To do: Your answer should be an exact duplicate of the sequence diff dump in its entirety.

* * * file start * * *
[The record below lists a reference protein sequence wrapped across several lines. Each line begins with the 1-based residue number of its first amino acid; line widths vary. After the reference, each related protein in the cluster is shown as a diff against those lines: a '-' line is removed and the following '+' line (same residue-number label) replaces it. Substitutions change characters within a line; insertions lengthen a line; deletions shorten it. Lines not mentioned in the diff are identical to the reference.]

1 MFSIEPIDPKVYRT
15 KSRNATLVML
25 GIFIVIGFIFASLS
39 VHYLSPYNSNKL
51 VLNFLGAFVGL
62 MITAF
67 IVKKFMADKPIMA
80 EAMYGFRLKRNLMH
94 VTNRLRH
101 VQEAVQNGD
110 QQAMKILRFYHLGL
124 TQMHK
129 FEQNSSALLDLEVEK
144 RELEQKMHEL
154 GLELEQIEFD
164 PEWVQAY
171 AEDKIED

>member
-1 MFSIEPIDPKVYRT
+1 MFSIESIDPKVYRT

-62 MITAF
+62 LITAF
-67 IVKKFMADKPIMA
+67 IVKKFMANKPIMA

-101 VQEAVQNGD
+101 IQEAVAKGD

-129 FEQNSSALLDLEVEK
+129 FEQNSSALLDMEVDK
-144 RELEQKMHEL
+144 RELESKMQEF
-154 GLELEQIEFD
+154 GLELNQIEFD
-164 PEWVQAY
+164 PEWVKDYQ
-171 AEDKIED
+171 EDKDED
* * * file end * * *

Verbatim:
[The record below lists a reference protein sequence wrapped across several lines. Each line begins with the 1-based residue number of its first amino acid; line widths vary. After the reference, each related protein in the cluster is shown as a diff against those lines: a '-' line is removed and the following '+' line (same residue-number label) replaces it. Substitutions change characters within a line; insertions lengthen a line; deletions shorten it. Lines not mentioned in the diff are identical to the reference.]

1 MFSIEPIDPKVYRT
15 KSRNATLVML
25 GIFIVIGFIFASLS
39 VHYLSPYNSNKL
51 VLNFLGAFVGL
62 MITAF
67 IVKKFMADKPIMA
80 EAMYGFRLKRNLMH
94 VTNRLRH
101 VQEAVQNGD
110 QQAMKILRFYHLGL
124 TQMHK
129 FEQNSSALLDLEVEK
144 RELEQKMHEL
154 GLELEQIEFD
164 PEWVQAY
171 AEDKIED

>member
-1 MFSIEPIDPKVYRT
+1 MFSIESIDPKVYRT

-62 MITAF
+62 LITAF
-67 IVKKFMADKPIMA
+67 IVKKFMANKPIMA

-101 VQEAVQNGD
+101 IQEAVAKGD

-129 FEQNSSALLDLEVEK
+129 FEQNSSALLDMEVDK
-144 RELEQKMHEL
+144 RELESKMQEF
-154 GLELEQIEFD
+154 GLELNQIEFD
-164 PEWVQAY
+164 PEWVKDYQ
-171 AEDKIED
+171 EDKDED